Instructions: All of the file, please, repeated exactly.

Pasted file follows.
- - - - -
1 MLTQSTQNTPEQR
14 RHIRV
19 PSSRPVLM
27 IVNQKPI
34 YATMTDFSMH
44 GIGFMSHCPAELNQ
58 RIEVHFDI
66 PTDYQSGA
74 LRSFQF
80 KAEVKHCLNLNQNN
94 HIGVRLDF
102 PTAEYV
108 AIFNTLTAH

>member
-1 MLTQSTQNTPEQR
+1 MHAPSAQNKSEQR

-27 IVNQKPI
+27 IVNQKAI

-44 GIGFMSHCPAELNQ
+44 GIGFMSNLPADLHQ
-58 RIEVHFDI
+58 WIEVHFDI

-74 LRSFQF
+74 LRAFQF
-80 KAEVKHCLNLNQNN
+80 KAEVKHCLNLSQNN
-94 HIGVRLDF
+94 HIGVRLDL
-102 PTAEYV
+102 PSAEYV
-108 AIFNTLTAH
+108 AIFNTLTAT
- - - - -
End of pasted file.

1 MLTQSTQNTPEQR
14 RHIRV
19 PSSRPVLM
27 IVNQKPI
34 YATMTDFSMH
44 GIGFMSHCPAELNQ
58 RIEVHFDI
66 PTDYQSGA
74 LRSFQF
80 KAEVKHCLNLNQNN
94 HIGVRLDF
102 PTAEYV
108 AIFNTLTAH

>member
-1 MLTQSTQNTPEQR
+1 MHAPSAQNKSEQR

-27 IVNQKPI
+27 IVNQKAI

-44 GIGFMSHCPAELNQ
+44 GIGFMSNLPADLHQ
-58 RIEVHFDI
+58 WIEVHFDI

-74 LRSFQF
+74 LRAFQF
-80 KAEVKHCLNLNQNN
+80 KAEVKHCLNLSQNN
-94 HIGVRLDF
+94 HIGVRLDL
-102 PTAEYV
+102 PSAEYV
-108 AIFNTLTAH
+108 AIFNTLTAT